November 6, 2017 - 6:43 PM

    • Malcolm Rawlingson

      Thanks for your comment John, I would provide a note of caution when you say the world is oversupplied with Uranium. There are a lot of dynamics in this market that were not there before. One of them is the secondary supply coming from enrichers who are underfeeding their centrifuges to keep them operating. They are doing that because the demand fro enrichment capability has fallen so they are producing from tailings and selling into spot market. Utilities have no desire to buy long contracts when there is spot supply available at such low prices. However that will change rapidly when enrichment demand picks up.
      Also we have the Kazakhs who are about to launch an IPO for Kazatomprom. I am sure they have something up their sleeve to drive up Uranium prices. I had suspected something to happen this fall but all is quiet….eerily quiet.
      I don’t think the market is actually oversupplied. It appears that way. In fact there is less above ground supply now than there was in the last Uranium Bull so I conclude that is not what drives prices.
      The key is Japanese Reactor restarts and that is going to accelerate in 2018…especially now Abe Shinzo has a new mandate for 4 more years.
      Appreciate your post. Thank you.

      November 8, 2017 - 11:48 PM

  • Bill

    Appears to me John is quoting a now obsolete 2013 article which states in part:-

    “In the report, The Global Nuclear Fuel Market: Supply and Demand 2013-2030, the WNA expects demand for uranium to increase considerably up to 2030, resulting in a substantial need for additional supplies of nuclear fuel. In the WNA’s most optimistic scenario (referred to as the upper scenario), uranium demand would reach 119,000 tU by 2030, from today’s level of 62,000 tU, and about 97,000 tU in the reference scenario. Provided that all uranium mines currently under development enter service as planned, the report finds that the uranium market should be adequately supplied to 2025;”


    Fact is since the since this article was written and since these projections were made we have witnessed uranium spot prices and long term contract prices fall significantly to current levels which – and they are now contributing to supply destruction:- with CAMECO in 2016 announce it was closing it’s Rabbit Lake mine, then KAZATOMPROM (the worlds biggest producer) – then earlier this year (2017) the worlds largest uranium producer announced its production would be reduced by 10%, and recently AREVA announced its Niger operations would be shut down – “We are forced to make this decision: it is a matter of survival for Somaïr,” AREVA justified, and in recent days CAMECO announce further production cuts. Also Paladin is not viable at current prices.

    The projections John is referring did not foresee or factor in these production cuts – so I ask how good are those 2013 projections.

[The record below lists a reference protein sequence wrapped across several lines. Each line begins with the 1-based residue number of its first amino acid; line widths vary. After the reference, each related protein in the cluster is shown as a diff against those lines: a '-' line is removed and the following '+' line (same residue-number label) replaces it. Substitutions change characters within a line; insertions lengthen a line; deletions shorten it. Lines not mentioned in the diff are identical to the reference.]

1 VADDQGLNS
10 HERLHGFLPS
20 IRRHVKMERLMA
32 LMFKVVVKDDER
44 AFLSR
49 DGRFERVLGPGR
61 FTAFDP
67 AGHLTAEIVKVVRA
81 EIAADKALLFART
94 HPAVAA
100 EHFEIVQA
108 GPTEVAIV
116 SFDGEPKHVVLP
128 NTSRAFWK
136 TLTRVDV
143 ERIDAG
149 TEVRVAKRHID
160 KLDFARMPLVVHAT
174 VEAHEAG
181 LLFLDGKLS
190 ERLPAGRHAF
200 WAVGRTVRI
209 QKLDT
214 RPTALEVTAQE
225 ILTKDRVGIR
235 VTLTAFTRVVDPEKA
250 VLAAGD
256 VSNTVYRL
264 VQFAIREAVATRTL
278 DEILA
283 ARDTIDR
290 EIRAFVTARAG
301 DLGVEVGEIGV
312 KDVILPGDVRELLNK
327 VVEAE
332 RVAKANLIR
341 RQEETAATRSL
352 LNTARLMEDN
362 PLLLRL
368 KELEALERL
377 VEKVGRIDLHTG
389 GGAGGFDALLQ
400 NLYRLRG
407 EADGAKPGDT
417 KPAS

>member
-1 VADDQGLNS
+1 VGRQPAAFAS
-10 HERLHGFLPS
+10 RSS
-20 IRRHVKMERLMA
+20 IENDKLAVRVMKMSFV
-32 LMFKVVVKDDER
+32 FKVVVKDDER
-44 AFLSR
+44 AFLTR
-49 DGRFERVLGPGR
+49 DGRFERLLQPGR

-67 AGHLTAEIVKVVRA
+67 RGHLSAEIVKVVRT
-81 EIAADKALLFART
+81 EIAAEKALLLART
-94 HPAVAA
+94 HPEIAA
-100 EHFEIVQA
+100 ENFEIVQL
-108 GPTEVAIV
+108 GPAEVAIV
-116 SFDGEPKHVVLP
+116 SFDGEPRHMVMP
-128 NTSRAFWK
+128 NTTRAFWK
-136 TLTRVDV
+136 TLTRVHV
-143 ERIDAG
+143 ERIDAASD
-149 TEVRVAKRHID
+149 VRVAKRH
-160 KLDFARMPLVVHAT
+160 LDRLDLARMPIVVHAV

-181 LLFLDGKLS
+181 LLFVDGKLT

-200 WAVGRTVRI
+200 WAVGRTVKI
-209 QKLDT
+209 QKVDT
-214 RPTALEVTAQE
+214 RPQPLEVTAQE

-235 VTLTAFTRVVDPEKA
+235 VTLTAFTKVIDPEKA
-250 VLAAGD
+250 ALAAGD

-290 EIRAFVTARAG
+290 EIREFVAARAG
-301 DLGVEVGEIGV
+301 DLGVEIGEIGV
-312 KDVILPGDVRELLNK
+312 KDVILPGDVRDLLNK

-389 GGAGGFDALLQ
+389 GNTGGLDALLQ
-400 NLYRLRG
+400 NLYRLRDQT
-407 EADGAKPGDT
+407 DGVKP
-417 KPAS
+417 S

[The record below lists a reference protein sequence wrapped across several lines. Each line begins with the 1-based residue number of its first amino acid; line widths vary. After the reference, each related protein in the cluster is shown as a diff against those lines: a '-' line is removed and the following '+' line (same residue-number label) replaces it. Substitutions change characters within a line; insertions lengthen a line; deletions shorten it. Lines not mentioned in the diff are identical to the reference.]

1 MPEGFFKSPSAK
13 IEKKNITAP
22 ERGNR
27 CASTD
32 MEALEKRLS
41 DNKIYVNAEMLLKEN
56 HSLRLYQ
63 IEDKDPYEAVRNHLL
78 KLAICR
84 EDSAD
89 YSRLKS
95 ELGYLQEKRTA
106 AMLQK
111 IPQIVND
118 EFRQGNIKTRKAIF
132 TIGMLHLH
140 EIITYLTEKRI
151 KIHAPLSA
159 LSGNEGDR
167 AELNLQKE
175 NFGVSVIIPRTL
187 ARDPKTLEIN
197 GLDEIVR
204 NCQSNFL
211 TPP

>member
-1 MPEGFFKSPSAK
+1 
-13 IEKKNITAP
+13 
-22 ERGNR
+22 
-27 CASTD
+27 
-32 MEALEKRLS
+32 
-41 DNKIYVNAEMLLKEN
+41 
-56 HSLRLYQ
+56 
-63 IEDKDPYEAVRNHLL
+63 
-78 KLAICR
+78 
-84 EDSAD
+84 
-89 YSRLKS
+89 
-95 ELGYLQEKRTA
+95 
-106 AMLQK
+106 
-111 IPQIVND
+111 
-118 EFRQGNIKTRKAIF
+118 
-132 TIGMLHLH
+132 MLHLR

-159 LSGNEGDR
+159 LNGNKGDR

We now have a situation where producers are cutting production whilst demand for uranium is increasing as more and more nuclear power reactors come online.

    For some current research which supports this excellent article by Lara Smith, I recommend you google “Uranium’s Time is Now!”

    November 7, 2017 - 3:00 AM

    • Brent

      Thank you Bill. Very helpful. I also find the Kazatoprom 2018 IPO and marketing arm set up another interesting development in this market. Thanks again for your comment and google reference (interesting).

      November 7, 2017 - 4:24 PM

  • John

    The wna latest projection. Is a deficit by 2025, meaning supply and demand will met until then .Besides Japan has been sitting ona 10 year surplus accumulating past 5 years, and selling inthe spot price. The last bear marketing uranium took from 1981 to 1999. Everyone thought it’s just around the corner to explode on the upside. We had a bear rally from nov 2016 to march2107. Unless all of those japaneses reactors come online the oversupply will not be addressed. Besides kazakstan past 5 years has completly flooded the market , there 10 percent too little too late, they have renegades so far to cut . We can sit in this situation with the prices an7 to 8 years

    November 7, 2017 - 7:56 PM

    • Malcolm Rawlingson

      Not sure it is correct to say the Japanese have been flooding the spot market. Some utilities have been doing that but the Japanese tend to manufacture the fuel bundles so the material is in the form of processed fuel elements rather than raw Uranium. Both fuel fabrication plants in Japan are now licensed by their NRA to start producing again. Interesting times. If it takes 8 years I can wait that long.

      November 8, 2017 - 11:59 PM

  • Jimmy

    Supply destruction is gathering pace:-

    Reuters 8 November 2017:-